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Reconciliation: Our Freely Given Gift In Christ

Reconciliation: Our Freely Given Gift In Christ

Recently, I had the wonderful opportunity many Calvin Seminary students have experienced. That was to participate in Professor Mary Vandenberg’s Systematic Theology II class period on the limits of forgiveness. This discussion revolved around forgiveness, repentance, reconciliation, and justice. Reflecting on the class, I found myself confronted with shifting notions regarding said topics. And although each of these individual topics are deep and interesting, this class launched me into thinking more specifically about our intuitions regarding what we call “reconciliation.” So what does Scripture have to say?

Reconciliation has become quite a buzzword as of late. A quick google search definition will tell you that reconciliation is the restoration of friendly relations, putting differences aside, or healing a relationship after wrongdoing. You can even get a degree in it at some institutions. More recently, reconciliation as a concept has been employed on the topic of ethnic or racial relations and public policy. Reconciliation, in this light, is a sort of civil peace-making agreement. Now, there is nothing wrong with the common use of this word. However, let us not be too quick to stretch its meaning and therefore cheapen the idea of biblical reconciliation.

When the Bible talks about reconciliation, it uses the Greek verb katallassō (katallagē as a noun) to explain not what we do, but what God does for humanity. Take 2 Corinthians 5:16-21 from the NIV as an example (emphasis added).

So from now on, we regard no one from a worldly point of view. Though we once regarded Christ in this way, we do so no longer. Therefore, if anyone is in Christ, the new creation has come: The old has gone, the new is here! All this is from God, who reconciled us to himself through Christ and gave us the ministry of reconciliation: that God was reconciling the world to himself in Christ, not counting people’s sins against them. And he has committed to us the message of reconciliation. We are therefore Christ’s ambassadors, as though God were making his appeal through us. We implore you on Christ’s behalf: Be reconciled to God. God made him who had no sin to be sin for us, so that in him we might become the righteousness of God.

Notice how central God’s reconciliation is to this passage. Reconciliation finds its source in God. That is because the few times Scripture talks about reconciliation, it is inherently soteriological. It is not soteriological in a manner of merely our souls being saved, but because it has to do with the redeeming work of Jesus to restore fallen creation.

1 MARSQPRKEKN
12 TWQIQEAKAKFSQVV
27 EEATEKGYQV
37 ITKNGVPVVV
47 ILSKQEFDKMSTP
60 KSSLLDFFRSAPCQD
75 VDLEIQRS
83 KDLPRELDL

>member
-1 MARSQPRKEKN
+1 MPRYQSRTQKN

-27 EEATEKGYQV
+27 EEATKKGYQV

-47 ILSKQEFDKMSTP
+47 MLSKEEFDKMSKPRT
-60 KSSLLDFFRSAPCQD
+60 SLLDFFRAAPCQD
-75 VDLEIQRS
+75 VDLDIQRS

Likewise, Michael Horton, reflecting on this passage, says the following. “‘Reconciliation’ is not a general work of improving the world for which the church has volunteered, but is ‘strictly derivable from the content of the church’s proclamation of salvation.’ This ministry of reconciliation is described as speech, ‘the message of reconciliation,’ of which we are ‘ambassadors.’ It is announcing the policy of Christ’s regime, not using the name of Christ for whatever ‘reconciling’ activities the church might find useful or important in the world.” In other words, we shouldn’t be quick to call any (good) peace-making work “Christ-like reconciliation” at risk of minimizing the reality of God’s gift.

One of the ways the church receives this gift is at the table of the Eucharist. James K. A. Smith picks up this thought. “We don’t accomplish perfect horizontal reconciliation at the table. But that’s not the point. The point of the Eucharist is that Christ is offering his reconciling body to the church regardless of what they bring to the table. Furthermore, the table is training our hearts to love neighbors and enemies which means forgiving them even when there isn’t ‘full’ reconciliation.” I think Smith is right on with this. In addition, the Eucharist is not reconciling because we share a meal, but because it is our receiving of benefits from the death of Christ.

Rather than putting aside our differences, reconciliation is a destroying of our differences in the cross and being glued together in Christ. The cross is the place where what kills us dies if we take Paul seriously who says, “I have been crucified with Christ and I no longer live, but Christ lives in me. The life I now live in the body, I live by faith in the Son of God, who loved me and gave himself for me.” That is the voice of someone who understands the depth of true reconciliation. 

My hope is that this would provide wisdom for future thinking about reconciliation–whether familial, criminal, racial, or otherwise. Reconciliation is a freely given gift to us and the binding reality of the church. If we want meaningful reconciliation, we must be trained to look to the cross and participate in the body of the one who unites heaven and earth. All we have to do is join the family that has taken this message to heart, the church.

Jesse Zandee